Category Archives: Student Aid Report (SAR)

About the SAR

After you complete the Free Application for Federal Student Aid (FAFSA), be on the lookout for your Student Aid Report (SAR). The SAR is an electronic or paper document that summarizes the data you put on your FAFSA. It also provides some basic information about your eligibility for federal student financial aid. If you completed, signed and submitted your FAFSA electronically, this document will be sent to your email address within 3-5 days. If you did not include an email address, a paper version of the SAR will be mailed to your postal address in approximately 2-3 weeks. You can also access your SAR by logging in to your account at FAFSA.gov.

The SAR contains important information, like your Expected Family Contribution (EFC) and your Data Release Number (DRN). The EFC is a measure of your family’s financial strength and is calculated according to a formula established by law. It’s based on the information provided on the FAFSA, but the EFC is NOT the amount of money your family will have to pay for college. It’s a number used by your school to calculate the amount of federal student aid you are eligible to receive.

Your DRN is located below your EFC on the SAR and is needed if you want your college or career school to change certain types of information on your FAFSA. Speak with someone at your college Financial Aid office if there has been a significant change in income for you or your parents or you have a special circumstance you need to discuss with the aid administrator.

Your SAR might indicate that you’ve been selected for verification. This is a process schools use to confirm the information on your FAFSA is correct. Your college financial aid office will notify you if additional paperwork is needed to fulfill this requirement.

Review the remainder of your SAR for any errors. If you find anything that should be corrected, log back in to FAFSA.gov, access your FAFSA, and make the necessary changes. Then enter the appropriate FSA IDs and submit your FAFSA again.

Making Corrections to a FAFSA

How do I fix an error on my Student Aid Report?

Since most students file their FAFSAs electronically, it’s quick and easy to make your corrections online, as well. On the home page at FAFSA.gov, click ‘Log In’. If you’re making changes to your answers, click ‘I am the student’. If your parents are making a change to their answers, they should click ‘I am a parent’. Your parents can log in using your personally identifiable information, and they’ll also need your Save Key. Don’t let anyone else log in with your FSA ID!

Find the section where the correction(s) will be made. Make your changes, and don’t forget to click the ‘Submit’ button on the last page when you’re done. In a few days, another Student Aid Report (SAR) will be sent to your inbox. Review it once more to make sure your changes have been made.

If you aren’t able to make a change, notify the financial aid office at your college or university. A financial aid professional will need your Data Release Number (DRN)–a four-digit code found in the top half of your Student Air Report–to access your FAFSA. Don’t give anyone in the financial aid office your FSA ID.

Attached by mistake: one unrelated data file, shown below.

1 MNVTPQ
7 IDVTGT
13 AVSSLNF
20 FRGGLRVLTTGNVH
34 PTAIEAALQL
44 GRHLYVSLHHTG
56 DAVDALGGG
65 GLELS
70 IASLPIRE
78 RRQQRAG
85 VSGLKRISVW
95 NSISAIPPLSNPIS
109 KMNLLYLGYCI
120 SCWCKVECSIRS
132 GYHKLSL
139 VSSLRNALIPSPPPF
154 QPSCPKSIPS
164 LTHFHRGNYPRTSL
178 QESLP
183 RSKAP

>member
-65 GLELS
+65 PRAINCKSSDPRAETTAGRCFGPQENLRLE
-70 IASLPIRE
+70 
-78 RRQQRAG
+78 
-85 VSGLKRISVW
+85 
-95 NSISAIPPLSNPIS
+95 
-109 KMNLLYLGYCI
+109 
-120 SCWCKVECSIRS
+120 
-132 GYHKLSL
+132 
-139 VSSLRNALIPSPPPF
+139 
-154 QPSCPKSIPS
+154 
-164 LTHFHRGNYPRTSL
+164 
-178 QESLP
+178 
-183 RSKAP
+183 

If you encounter any problems while making corrections, call Federal Student Aid (FSA) at 1.800.433.3243.

I’ve Submitted the FAFSA. Now What?

Completing the FAFSA is just the first step in applying for financial aid. After your application has been processed, you’ll receive a Student Aid Report (SAR). The SAR is a summary of all the information you entered on the FAFSA form. Included in the report will be your Expected Family Contribution (EFC), a number that helps determine your financial aid eligibility. When you receive the SAR, review it and make any necessary changes. You can make changes by logging into FAFSA.gov, accessing your original FAFSA application, and correcting your information. Don’t forget to resign and submit! Once you’ve updated your FAFSA, your SAR will be sent to the schools that were listed on your application. If you’re selected for verification, schools will ask you to provide more documentation to confirm that you reported the correct information. Be sure to submit documents as soon as possible to the financial aid office.

Colleges and universities will eventually send you award letters, notifying you of the amount of financial aid they’re able to offer you. Most award letters will be sent electronically, while a few others might come in the mail. Ask your campuses or choice how their notifications will be sent. The award letters will also tell you the cost of attendance. Carefully review those letters and only accept the aid you need. Always accept free money first: grants and scholarships. If you need to take out a student loan, only accept the amount you need to cover the cost of attendance. Be sure to compare different schools’ award letters as well. Consider the financial aid packages and the campus environment to decide which would be the best fit for you.

Follow up with every campus you received an award letter from and let them know how much of the financial aid package you would like to accept. Check for deadlines! Each award letter will ask you to respond by a certain date or you could lose the aid offered. Remain in constant contact with the financial aid office to make sure you take all necessary steps to secure your financial aid award.